“It makes no difference,” replied the humane physician, “whether she is rich or poor, if she requires the attention of a physician she must not be neglected; I will certainly call in the afternoon.”
The physician accordingly called in the afternoon, and, after some conversation with Mrs. Harwood, prescribed for her some medicines, and left her, promising to call again in a short time. Before leaving the house, however, he informed Mrs. Humphrey that he thought the woman alarmingly ill. “As near,” said he, “as I can judge from her appearance, I think that consumption has been for a long time preying upon her constitution, and over-fatigue has thus suddenly prostrated her. The powers of life,” continued Dr. Merton, “are fast failing, and in my opinion a few weeks will terminate her earthly existence. I have prescribed for her some simple medicines, but I fear her case is already beyond the aid of medicine. All we can do,” said the physician in conclusion, “is to render her as comfortable as may be, for she will soon require nothing which this world affords.”
The lonely situation of the stranger had deeply touched the kind heart of Dr. Merton.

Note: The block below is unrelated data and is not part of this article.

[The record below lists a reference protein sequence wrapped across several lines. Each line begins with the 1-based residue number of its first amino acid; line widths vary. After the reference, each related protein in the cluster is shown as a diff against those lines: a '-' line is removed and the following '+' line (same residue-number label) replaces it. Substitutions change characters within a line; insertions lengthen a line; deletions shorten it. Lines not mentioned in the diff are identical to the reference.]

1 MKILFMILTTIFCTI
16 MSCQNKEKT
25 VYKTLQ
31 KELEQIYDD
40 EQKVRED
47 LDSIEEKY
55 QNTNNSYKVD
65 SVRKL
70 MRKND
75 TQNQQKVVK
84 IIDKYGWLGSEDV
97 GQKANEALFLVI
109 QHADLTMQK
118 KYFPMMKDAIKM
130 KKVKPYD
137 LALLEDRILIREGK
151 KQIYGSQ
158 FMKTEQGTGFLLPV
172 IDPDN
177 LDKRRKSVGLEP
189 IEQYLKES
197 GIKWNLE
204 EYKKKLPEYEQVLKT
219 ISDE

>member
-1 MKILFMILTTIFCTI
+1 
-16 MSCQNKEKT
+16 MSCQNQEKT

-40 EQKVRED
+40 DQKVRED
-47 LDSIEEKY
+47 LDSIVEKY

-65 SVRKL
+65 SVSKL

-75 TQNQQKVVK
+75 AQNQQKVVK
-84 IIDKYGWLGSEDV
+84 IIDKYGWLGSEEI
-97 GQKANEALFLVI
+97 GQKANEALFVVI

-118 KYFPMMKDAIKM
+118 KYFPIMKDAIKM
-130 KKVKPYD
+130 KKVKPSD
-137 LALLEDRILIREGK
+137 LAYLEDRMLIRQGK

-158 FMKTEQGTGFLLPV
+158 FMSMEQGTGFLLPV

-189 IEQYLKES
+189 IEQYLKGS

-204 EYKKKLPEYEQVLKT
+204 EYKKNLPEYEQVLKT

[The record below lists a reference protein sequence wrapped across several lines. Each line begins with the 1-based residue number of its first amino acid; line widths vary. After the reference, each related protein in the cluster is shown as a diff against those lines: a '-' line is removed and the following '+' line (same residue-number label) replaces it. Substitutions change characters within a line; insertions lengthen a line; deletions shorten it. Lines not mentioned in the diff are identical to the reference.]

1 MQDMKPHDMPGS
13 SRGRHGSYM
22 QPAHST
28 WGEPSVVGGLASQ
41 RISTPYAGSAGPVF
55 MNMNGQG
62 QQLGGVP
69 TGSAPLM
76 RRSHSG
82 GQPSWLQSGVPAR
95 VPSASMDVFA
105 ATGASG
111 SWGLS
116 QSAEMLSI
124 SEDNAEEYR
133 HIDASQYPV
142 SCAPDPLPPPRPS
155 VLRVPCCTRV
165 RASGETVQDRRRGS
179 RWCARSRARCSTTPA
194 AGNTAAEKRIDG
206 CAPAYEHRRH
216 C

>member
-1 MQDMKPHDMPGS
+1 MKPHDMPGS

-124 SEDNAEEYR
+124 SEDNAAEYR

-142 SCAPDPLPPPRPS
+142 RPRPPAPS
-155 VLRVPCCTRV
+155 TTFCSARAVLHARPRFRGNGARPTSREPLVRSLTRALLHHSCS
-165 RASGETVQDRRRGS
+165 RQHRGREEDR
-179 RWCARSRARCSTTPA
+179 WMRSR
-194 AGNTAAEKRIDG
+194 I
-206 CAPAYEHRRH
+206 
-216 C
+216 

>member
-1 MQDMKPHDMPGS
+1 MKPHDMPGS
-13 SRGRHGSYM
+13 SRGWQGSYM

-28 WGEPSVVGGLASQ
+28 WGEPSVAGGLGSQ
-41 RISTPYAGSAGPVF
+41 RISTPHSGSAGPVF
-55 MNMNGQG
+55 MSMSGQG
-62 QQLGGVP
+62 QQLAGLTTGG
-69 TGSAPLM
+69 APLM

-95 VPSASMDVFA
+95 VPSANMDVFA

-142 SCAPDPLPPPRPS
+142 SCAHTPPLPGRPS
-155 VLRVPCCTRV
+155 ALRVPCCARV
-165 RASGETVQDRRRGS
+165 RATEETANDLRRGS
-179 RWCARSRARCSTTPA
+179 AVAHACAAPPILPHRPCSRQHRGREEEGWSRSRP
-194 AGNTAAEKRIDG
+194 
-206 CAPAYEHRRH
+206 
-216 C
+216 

As the Doctor had predicted, Mrs. Harwood failed rapidly. She suffered but little bodily pain, but her strength failed her daily, and it soon became evident to all who saw her, that the day of her death could not be far distant.
She gave to Mrs. Humphrey a brief sketch of her past life, which will be made the subject of another chapter.
Mr. and Mrs. Humphrey had reared a family of five children; three of them now slept in the village church-yard; the remaining two had married, and removed to a long distance from their paternal home, consequently the worthy couple had for some years dwelt alone in the home where once had echoed the glad voices of their children.
They soon decided that, should Mrs. Harwood not recover, they would gladly adopt her little boy as their own, if she felt willing to leave him to their care. So great was the anxiety of Mrs. Harwood regarding her child, that it was long ere she gave up hopes of recovery, but when she at length became aware that she must die, she at first found it very difficult to resign herself to the will of Heaven.
“Were it not for my child,” she would often say, “the prospect of death would not be unpleasant to me, for I have a comforting hope of a life beyond the grave; but who will care for my orphan boy when I am no more? I must not distrust the goodness of the orphans’ God.”
Mr. Humphrey, in reply to these remarks one day, said to her—
“I hope you will make your mind perfectly easy in regard to your child; for, should it please God to remove you by death, I have already decided to adopt little Ernest as my own son, if you feel willing to consign him to my care; and you may rest assured that while my life is spared he shall be tenderly cared for, as though he were my own son.”